The 7 Wonders of the World have some steep competition – there are dozens of natural wonders that remain as awe-inspiring today as the day they were first discovered. Different from the changing 7 Wonders of the World, the natural wonders explored here come exactly as they are, with origins that point far away from being manmade.
Thanks to developments in travel and mapping, travelers alive today have the ability to see more than many ever thought possible. These natural phenomena are located all over the globe, and vary from mountain ranges to underwater caves, and even include some dried up lakes that have turned into salt planes.
While there are too many to include all in one blog, it’s impossible to not at least look at a few of them. Here are 5 of the world’s most beautiful and unique natural wonders that you should add to your traveling bucket list.
Puerto Princesa Subterranean River | Palawan, Philippines
This natural underground river is a point of pride for locals in the Philippines. This area is highly protected as to not disturb the natural ambience and composition of the river. Located just over 350 miles southwest of Manila, the river and its surrounding area were declared a National Park in 1971. Travelers can have the great pleasure of rafting underneath cliffs and through complex caves with a guide to see the subterranean river in all of its natural glory. It’s often referred to as one of the New 7 Wonders of Nature.
Grand Prismatic Springs | Yellowstone, Wyoming
It can be difficult when visit the Grand Prismatic Springs in Yellowstone to know what exactly it is that you’re witnessing. An odd shaped lake with bright greens, oranges, yellows and blues? The Prismatic Springs in Yellowstone is a hot spring at least 10 stories deep, bringing hot water up from a crack in the Earth to the surface. The wild colors actually come from bacteria that feed off of the heated water. While it may be beautiful to look at, it’s best to keep to the designated viewing areas so you don’t get burned.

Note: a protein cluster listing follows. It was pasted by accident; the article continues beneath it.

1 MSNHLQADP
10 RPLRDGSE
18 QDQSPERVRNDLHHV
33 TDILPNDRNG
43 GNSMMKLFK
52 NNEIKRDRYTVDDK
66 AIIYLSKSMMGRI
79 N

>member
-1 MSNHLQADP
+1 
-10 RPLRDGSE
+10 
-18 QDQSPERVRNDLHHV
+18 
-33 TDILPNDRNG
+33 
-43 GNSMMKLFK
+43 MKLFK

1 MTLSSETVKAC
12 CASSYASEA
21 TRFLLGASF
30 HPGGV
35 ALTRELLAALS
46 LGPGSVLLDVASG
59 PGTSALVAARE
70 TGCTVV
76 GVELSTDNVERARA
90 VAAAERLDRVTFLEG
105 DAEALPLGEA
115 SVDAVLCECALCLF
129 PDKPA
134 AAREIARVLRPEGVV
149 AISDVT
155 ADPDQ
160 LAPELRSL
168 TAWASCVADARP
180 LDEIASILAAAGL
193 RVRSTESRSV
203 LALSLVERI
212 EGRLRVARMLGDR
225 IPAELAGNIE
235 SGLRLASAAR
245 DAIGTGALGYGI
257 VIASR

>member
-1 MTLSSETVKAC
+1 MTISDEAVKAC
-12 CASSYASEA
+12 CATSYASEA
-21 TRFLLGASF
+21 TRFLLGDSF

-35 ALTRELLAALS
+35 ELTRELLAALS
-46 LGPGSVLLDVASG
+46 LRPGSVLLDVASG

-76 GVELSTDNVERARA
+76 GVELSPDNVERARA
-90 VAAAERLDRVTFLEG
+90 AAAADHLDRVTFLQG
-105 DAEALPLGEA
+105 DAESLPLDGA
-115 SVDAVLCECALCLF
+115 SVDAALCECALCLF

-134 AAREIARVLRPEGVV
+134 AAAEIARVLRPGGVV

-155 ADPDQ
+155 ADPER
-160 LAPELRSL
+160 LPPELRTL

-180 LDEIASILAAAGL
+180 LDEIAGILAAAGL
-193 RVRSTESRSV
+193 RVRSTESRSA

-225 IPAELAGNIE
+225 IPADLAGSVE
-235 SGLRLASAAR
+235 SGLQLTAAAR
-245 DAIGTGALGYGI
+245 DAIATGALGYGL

Ayers Rock (Uluru) | Australia
An important piece of cultural history in Australia, Uluru – or Ayers Rock as it’s more commonly known – is one of the largest monoliths in the world. Standing remotely in a vast desert, this giant structure seemingly made of sandstone, draws tons of tourists every year to see it glow at sunrise and sunset. The location of the rock and the way it hits the sun makes the formation appear to be glowing red. This occurrence is significant to locals, as they believe it to be the site of ancient and sacred visits from the gods. The locals are also solely responsible for taking care of the land and grounds of the site. Because it is considered a sacred site, tourists may not climb the structure.
Lake Retba | Senegal, Africa
This bright pink lake looks like a scene from a Dr. Seuss book. Located in Northwest Africa in the Cap Vert peninsula of Senegal, this natural phenomenon gets vibrant, pink looking water from a strand of salt-loving bacteria that congregates here to soak up resources from the lake. The bacteria turns red to attract more sunlight, making the lake look like it is full of pink water. Because the content of the water is so salty, there aren’t a ton of natural creatures that can inhabit it, leaving the reddish pink bacteria to claim the water. Believe it or not, there are other pink lakes in the world, and the water is completely harmless to humans!
The Cave of Crystals | Naica, Mexico
Deep in the caves of Chihuahua, Mexico, you’ll find giant caverns full of giant crystals connected to the Naica Mine. This cave is home to some of the largest untouched crystals in the world, some towering heavily over those who visit. If a giant cave of crystals isn’t enough to peak your interest, earlier this year, scientists discovered brand new microbial life-forms that have never been introduced to the world before. These are organisms trapped in the crystal that have been feeding off of the minerals and elements for tens of thousands of years in order to survive. While the cave is beautiful, it is located on top of a large pool of magma and can’t be visited for too long. With the high temperature inside cave, the atmosphere becomes too hot for anyone to further explore the cave and the crystals.